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  1. Rodent50 commented on Prickly City about 1 month ago

    Voter ID is not voter suppression.
    Wisconsin does not even have a Senate race this year.
    Texas is R+10, so unless you think Dems can pull off 10 points of voter fraud, ID laws don’t matter anyway.

    Better gridlock than more “progress” toward ever-larger gvmt, higher taxes, more regulation, less freedom.

  2. Rodent50 commented on Lisa Benson 5 months ago

    Rad-ish said, about 13 hours ago
    “You do know the VA hospitals that cheated were in the red states of Texas, Colorado and Arizona.”

    So you’re saying that a federal agency under the direct control of President Obama allowed red state veterans to die, while providing better care to blue state residents. Yes, I agree with you, that’s going to call for some major investigations and prosecutions.

  3. Rodent50 commented on Prickly City 10 months ago

    Well said.

  4. Rodent50 commented on Michael Ramirez about 1 year ago

    Has even one of Obama’s supporters ever actually defended his policies?
    All I ever see from them is silly insults and attacks on straw-men. Every response is blame Bush, Romney, racism, Nixon, the Tea party, giant asteroids or Leprechauns.
    Of course, it is hard to defend the indefensible, so I suppose they don’t have much choice.

  5. Rodent50 commented on Prickly City over 1 year ago

    The permanent delay tactic used is worse than being denied.
    An application denied means that a revised application can be submitted, or an appeal made, or a lawsuit filed.
    Permanent hold means limbo. Free speech denied, while hard left pressure groups own the major networks.
    Never ending demands for illegal questions serve to intimidate, while gathering data that the IRS then illegally releases to their favored leftist groups.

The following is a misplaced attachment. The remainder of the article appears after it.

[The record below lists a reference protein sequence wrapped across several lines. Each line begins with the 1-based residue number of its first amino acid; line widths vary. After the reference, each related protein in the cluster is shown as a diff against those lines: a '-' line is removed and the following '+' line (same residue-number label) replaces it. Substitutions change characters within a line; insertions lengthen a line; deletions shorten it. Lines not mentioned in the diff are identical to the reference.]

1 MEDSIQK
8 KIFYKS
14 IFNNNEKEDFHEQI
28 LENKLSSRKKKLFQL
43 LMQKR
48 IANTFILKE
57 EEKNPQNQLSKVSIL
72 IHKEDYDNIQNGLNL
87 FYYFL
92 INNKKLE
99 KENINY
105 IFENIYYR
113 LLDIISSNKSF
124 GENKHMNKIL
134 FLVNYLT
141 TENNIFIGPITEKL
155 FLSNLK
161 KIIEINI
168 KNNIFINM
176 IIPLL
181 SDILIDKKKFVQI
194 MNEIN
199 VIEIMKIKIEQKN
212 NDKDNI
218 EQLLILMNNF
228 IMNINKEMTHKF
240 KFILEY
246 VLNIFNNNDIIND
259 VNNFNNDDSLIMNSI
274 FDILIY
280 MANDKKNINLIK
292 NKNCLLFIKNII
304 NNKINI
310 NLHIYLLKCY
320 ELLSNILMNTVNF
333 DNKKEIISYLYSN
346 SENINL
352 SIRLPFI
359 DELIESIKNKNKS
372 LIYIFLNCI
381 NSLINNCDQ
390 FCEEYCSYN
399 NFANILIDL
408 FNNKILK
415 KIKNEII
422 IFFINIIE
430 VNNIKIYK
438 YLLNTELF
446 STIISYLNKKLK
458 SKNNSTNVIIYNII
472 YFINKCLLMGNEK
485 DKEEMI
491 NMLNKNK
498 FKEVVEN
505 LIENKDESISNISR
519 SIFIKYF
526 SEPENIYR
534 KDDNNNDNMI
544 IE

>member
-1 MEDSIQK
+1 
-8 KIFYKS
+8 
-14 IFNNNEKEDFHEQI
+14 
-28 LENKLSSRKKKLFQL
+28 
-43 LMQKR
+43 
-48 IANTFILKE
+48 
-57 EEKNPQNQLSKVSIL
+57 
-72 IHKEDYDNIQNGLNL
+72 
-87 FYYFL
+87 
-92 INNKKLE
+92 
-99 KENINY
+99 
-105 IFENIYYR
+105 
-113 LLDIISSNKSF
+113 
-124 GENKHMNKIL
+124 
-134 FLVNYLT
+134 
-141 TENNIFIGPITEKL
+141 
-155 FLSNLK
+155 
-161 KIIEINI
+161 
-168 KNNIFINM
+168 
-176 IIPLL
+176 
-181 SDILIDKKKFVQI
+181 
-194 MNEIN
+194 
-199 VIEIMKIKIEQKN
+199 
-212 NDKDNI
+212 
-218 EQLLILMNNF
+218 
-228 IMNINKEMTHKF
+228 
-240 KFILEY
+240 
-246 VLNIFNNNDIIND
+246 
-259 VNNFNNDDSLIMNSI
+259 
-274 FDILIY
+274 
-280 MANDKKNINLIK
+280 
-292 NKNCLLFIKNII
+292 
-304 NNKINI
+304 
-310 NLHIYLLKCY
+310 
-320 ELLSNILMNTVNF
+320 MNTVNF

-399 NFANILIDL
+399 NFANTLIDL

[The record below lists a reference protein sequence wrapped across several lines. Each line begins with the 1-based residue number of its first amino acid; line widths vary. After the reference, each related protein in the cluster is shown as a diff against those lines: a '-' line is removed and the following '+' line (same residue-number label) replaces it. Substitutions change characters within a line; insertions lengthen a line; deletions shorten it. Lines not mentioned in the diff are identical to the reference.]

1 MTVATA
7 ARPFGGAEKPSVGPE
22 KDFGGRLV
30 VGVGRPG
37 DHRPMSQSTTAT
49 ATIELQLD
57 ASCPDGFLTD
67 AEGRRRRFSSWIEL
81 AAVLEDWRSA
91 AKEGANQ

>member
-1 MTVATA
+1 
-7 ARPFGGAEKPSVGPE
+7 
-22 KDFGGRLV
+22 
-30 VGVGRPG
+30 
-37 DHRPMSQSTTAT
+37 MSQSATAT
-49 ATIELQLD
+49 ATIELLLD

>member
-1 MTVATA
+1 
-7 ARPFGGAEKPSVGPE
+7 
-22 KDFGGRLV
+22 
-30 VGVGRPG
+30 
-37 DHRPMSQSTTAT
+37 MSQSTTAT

Since that doesn’t fit on a bumper sticker, it’s too complex for you, but there it is anyway.

    And thanks for making it clear that leftists will destroy the country if that’s what it takes to steal elections and hold power.

  6. Rodent50 commented on Michael Ramirez over 1 year ago

    So auctioning a perfectly legal object is a sign of mental illness?
    That kind of extreme attitude is actually why we are saying “enough is enough” on gun control. There doesn’t seem to be much room for compromise with people who think that just owning a gun, or just being a republican, is proof of mental illness.

  7. Rodent50 commented on Michael Ramirez over 1 year ago

    Here are two more “gun victims” from Friday:




    Those two will count toward the year’s “killed by guns” total, but somehow I don’t think we’ll see much about that incident outside the local news.

  8. Rodent50 commented on Michael Ramirez over 1 year ago

    Google shows me lots of hysterical reactions to the auction that mention Lanza, but I don’t see where the GOP referred to him.

  9. Rodent50 commented on Michael Ramirez over 1 year ago

    “No Reasonable Accommodation”